The UI of Stellaris is similar to previous PDS games: mainly menus and sub-menus containing any relevant information and actions pertaining to the objects the player selects. Navigating such an interface can appear daunting at first, but all the information is organized logically and players will become intimately familiar with the UI after a few minutes of play. It is strongly recommended that the player uses the in-game tutorials to fully familiarize themselves with the UI, although this section will serve as a brief overview for those seeking a quicker briefing. Like other PDS games, nearly everything in Stellaris has a tooltip with it - if something is unclear for the player, hovering over the button (or icon, statistic, etc.) will explain in detail what it is, what it does, and why it is like that.
In the top left corner of the screen is the empire's emblem; clicking on it will take the player to the Government screen, from which they can view how the empire is doing economically and culturally, as well as reform its government entirely. Below it is a menu that shows contacts, your empire's situation log, the market, sectors, the expansion planner, and more. You can lock or unlock the menu at the bottom of it using the lock symbol. The default setting is that it is unlocked.
Also on the top of the screen are the player's currently available resources, as well as how much of a resource the player gains or loses each month. These resources are, from left to right, Energy Credits, Minerals, Food, consumer goods, Alloys, Influence, and Unity. Beside them are the three types of research: Physics, Society and Engineering. Since research is not a banked resource, it suffices to show only the amount of research gained each month in each field. Further along are the empire's strategic resources, administrative capacity, envoys, pops, starbase capacity, and naval capacity, and all but strategic resources and pops of which are displayed as amount used over maximum. You can go over the maximum, but your empire will incur penalties. Strategic resources are displayed as total amount plus total gain, and if it turns red even though it still shows gain it means at least one of the strategic resources are in the negative.
In the top right corner is the game clock, displayed as a date starting with January 1, 2200. The game begins with time paused, and the player may press the Spacebar (by default) or click the pause button to start or stop advancing time. The game has five unpaused speeds - Slowest, Slow, Normal, Fast, and Fastest - which can be switched between using the plus and minus buttons off to the side or by pressing the plus (+) and minus (-) keys. The clock's pause button should not be confused with the pause button for the music player, which lies just below.
Along the bottom of the upper bar, notifications will appear alerting the player to different events occurring across the galaxy. Most will disappear over time, but the player can also right-click on these notifications to dismiss them manually.
To the right of the screen is the Outliner, through which the player can interact with almost all of the empire's major assets. "Sectors" shows the sectors in your empire. After clicking open the sectors tab it opens the names of each of the sectors in your empire. Clicking open those sectors will show the planets in the sector. "Shipyards" shows a list of Starbases that contain shipyard modules. "Starbases" contains a list of all stations that have been upgraded to a minimum of Starbase, as well as a descriptor of its type (Trade Hub, Anchorage, Bastion, etc.) based on the modules built in it, and a firepower rating. "Military Fleets" shows the number of ships in each fleet as well as the fleet's estimated power level. "Civilian Ships" lists all of the empire's science, construction, and colony vessels. Finally, "Factions" displays the empire's factions, their happiness scores, and the number of pops affiliated with them. Left-clicking on any of these items will either select it or bring up a menu to interact with it.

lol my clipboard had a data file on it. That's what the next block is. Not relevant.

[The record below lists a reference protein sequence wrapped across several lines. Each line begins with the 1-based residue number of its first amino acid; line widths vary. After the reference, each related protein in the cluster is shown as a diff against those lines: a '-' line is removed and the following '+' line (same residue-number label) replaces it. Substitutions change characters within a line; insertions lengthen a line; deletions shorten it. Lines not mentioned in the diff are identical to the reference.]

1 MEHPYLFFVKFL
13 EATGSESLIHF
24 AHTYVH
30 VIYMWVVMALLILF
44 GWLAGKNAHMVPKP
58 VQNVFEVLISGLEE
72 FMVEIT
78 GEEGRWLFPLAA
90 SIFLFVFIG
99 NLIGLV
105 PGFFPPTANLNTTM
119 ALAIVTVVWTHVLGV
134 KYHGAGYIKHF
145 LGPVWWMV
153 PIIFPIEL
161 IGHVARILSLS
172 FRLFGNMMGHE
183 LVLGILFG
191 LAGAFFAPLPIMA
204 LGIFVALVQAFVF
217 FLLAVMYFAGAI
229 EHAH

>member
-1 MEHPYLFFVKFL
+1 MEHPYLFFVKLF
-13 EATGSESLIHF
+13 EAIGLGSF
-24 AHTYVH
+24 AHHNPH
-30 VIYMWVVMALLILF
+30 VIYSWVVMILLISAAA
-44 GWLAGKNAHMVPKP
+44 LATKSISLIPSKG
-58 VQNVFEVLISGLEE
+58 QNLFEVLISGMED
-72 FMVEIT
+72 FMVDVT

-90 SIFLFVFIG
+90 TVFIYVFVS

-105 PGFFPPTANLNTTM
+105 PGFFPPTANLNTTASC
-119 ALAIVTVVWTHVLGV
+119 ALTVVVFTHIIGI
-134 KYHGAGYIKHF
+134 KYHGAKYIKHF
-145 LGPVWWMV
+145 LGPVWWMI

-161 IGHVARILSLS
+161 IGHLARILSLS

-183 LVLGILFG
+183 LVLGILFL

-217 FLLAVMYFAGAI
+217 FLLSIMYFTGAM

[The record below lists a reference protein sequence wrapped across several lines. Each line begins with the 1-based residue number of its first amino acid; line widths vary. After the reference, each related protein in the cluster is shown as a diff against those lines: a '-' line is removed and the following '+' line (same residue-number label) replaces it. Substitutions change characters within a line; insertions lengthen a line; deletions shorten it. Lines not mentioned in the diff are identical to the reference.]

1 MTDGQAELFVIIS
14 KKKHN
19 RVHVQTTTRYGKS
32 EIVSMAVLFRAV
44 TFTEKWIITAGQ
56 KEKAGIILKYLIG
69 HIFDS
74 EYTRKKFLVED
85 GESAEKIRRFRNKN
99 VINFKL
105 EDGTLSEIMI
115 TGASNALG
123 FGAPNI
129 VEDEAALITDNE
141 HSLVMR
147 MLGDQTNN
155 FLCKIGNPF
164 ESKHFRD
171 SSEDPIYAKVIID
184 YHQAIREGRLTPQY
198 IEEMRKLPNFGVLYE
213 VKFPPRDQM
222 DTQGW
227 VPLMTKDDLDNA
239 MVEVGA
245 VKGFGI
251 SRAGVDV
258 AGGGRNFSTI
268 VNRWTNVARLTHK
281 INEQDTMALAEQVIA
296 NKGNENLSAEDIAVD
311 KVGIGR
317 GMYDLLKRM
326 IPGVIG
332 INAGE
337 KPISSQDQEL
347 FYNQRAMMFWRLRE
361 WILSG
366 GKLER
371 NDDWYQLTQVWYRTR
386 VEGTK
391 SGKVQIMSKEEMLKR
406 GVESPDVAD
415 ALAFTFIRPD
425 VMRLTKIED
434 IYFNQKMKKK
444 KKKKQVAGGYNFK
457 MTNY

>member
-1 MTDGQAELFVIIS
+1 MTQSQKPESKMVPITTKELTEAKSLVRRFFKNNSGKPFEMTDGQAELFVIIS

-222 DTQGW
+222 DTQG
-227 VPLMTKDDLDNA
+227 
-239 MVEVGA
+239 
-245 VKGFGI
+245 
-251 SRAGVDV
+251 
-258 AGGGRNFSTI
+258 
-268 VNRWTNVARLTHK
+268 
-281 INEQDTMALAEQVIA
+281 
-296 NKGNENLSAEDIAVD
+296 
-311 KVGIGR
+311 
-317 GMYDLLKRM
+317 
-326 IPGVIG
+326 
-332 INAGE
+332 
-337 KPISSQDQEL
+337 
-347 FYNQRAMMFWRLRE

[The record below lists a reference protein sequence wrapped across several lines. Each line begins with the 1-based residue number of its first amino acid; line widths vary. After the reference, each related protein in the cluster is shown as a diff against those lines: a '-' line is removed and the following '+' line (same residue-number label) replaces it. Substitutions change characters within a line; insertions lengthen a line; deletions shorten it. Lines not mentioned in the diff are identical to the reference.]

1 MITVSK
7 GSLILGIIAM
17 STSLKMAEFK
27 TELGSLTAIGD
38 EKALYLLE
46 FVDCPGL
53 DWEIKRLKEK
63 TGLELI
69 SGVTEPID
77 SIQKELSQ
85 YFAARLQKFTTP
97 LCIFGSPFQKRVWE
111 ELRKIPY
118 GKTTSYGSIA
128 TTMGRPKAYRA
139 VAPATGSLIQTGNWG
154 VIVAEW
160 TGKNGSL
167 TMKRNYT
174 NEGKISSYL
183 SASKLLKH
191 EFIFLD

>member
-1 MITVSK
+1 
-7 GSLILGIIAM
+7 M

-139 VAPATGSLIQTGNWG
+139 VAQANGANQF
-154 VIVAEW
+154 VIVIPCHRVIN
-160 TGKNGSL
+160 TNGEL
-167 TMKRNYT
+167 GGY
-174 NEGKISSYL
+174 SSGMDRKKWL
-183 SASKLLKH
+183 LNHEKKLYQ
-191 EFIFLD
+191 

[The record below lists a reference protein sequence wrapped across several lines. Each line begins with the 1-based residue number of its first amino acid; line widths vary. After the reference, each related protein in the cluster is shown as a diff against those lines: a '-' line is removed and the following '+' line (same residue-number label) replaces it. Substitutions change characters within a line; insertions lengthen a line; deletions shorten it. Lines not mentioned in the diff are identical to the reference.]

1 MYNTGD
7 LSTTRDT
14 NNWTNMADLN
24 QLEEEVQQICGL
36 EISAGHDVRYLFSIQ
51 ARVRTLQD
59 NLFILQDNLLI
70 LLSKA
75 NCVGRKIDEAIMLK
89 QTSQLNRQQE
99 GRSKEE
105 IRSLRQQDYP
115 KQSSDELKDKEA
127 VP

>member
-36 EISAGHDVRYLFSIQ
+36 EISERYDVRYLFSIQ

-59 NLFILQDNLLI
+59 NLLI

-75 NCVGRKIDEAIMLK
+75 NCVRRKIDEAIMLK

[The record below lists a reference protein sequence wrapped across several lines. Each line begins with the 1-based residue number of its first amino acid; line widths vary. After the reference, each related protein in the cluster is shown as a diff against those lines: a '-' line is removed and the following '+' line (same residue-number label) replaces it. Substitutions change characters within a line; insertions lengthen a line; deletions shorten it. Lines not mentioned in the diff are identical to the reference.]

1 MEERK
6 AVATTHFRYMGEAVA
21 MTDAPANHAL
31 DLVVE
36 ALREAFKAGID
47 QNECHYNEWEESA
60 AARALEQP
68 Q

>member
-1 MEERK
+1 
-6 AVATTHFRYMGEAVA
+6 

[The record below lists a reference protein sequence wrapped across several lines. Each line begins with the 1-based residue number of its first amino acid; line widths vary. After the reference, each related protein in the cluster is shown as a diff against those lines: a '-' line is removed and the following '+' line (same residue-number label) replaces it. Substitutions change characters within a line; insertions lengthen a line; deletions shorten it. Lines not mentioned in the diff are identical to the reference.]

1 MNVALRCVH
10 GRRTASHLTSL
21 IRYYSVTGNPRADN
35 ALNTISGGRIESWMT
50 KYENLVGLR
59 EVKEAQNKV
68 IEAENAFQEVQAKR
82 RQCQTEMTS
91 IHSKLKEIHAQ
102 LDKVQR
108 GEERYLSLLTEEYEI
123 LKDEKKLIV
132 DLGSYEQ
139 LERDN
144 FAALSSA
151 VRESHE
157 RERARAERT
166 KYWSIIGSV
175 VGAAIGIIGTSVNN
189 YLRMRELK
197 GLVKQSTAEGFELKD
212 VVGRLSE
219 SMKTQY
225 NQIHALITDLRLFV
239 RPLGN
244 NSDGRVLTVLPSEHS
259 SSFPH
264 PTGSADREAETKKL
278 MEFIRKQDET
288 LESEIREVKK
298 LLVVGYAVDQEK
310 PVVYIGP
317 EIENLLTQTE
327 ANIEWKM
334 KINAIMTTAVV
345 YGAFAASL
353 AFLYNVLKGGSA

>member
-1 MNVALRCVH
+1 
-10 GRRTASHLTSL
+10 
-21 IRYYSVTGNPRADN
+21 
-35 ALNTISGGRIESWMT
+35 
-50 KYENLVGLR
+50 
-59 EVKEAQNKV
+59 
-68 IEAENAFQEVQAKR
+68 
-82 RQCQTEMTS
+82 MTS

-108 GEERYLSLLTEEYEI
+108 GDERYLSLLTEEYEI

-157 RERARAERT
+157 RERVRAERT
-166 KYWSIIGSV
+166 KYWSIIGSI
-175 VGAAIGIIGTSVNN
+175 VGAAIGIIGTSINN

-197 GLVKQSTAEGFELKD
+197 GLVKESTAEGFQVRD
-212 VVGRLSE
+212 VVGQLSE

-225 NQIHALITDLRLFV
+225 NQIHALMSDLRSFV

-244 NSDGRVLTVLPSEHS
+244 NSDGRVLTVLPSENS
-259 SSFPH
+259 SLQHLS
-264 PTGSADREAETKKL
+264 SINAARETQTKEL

Along the bottom left lies the system name and a button to zoom out to the galaxy map if you are in a system, and a number of buttons used outside of the main gameplay loop, such as system settings, help, and chat for multiplayer games.
Basic gameplay concepts[edit | edit source]
Being a hybrid of the 4X and grand strategy genres, Stellaris' gameplay revolves around the classic 4X concepts (eXplore, eXpand, eXploit, eXterminate) while also providing deeper diplomacy and governance options. This section will serve as a primer for players new to these concepts and acquaint seasoned strategy game players with Stellaris' mechanics.
Exploration[edit | edit source]
- Main article: Exploration
Space is vast and mysterious, and it is only natural to want to explore it and discover its secrets. In Stellaris, players use science ships to accomplish this, and all players begin with one staffed by a scientist. Although players can see the number of planets in any system they've uncovered as well as potentially habitable ones, it is the job of the science ship to survey celestial bodies, identify exploitable resources and enable colonization, as well as to analyze any anomalies found during their surveys.